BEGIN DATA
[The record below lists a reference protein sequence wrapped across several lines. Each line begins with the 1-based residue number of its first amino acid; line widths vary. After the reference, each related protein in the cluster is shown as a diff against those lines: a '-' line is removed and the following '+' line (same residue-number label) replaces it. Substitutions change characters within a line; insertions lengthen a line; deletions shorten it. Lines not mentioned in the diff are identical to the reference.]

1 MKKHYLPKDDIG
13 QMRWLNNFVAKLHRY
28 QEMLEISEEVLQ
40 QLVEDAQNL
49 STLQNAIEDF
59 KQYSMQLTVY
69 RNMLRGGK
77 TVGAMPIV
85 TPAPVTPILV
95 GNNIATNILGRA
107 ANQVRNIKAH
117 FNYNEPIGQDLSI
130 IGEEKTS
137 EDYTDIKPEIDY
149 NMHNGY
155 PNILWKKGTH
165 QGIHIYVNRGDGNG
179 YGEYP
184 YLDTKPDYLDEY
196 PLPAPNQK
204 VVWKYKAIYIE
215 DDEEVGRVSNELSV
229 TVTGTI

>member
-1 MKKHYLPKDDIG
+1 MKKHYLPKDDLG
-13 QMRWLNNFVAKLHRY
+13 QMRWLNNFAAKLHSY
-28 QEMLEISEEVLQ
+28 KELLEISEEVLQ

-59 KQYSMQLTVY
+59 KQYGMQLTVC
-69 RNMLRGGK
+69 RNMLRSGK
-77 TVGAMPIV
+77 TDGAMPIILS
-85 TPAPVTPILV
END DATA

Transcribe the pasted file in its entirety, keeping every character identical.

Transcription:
[The record below lists a reference protein sequence wrapped across several lines. Each line begins with the 1-based residue number of its first amino acid; line widths vary. After the reference, each related protein in the cluster is shown as a diff against those lines: a '-' line is removed and the following '+' line (same residue-number label) replaces it. Substitutions change characters within a line; insertions lengthen a line; deletions shorten it. Lines not mentioned in the diff are identical to the reference.]

1 MKKHYLPKDDIG
13 QMRWLNNFVAKLHRY
28 QEMLEISEEVLQ
40 QLVEDAQNL
49 STLQNAIEDF
59 KQYSMQLTVY
69 RNMLRGGK
77 TVGAMPIV
85 TPAPVTPILV
95 GNNIATNILGRA
107 ANQVRNIKAH
117 FNYNEPIGQDLSI
130 IGEEKTS
137 EDYTDIKPEIDY
149 NMHNGY
155 PNILWKKGTH
165 QGIHIYVNRGDGNG
179 YGEYP
184 YLDTKPDYLDEY
196 PLPAPNQK
204 VVWKYKAIYIE
215 DDEEVGRVSNELSV
229 TVTGTI

>member
-1 MKKHYLPKDDIG
+1 MKKHYLPKDDLG
-13 QMRWLNNFVAKLHRY
+13 QMRWLNNFAAKLHSY
-28 QEMLEISEEVLQ
+28 KELLEISEEVLQ

-59 KQYSMQLTVY
+59 KQYGMQLTVC
-69 RNMLRGGK
+69 RNMLRSGK
-77 TVGAMPIV
+77 TDGAMPIILS
-85 TPAPVTPILV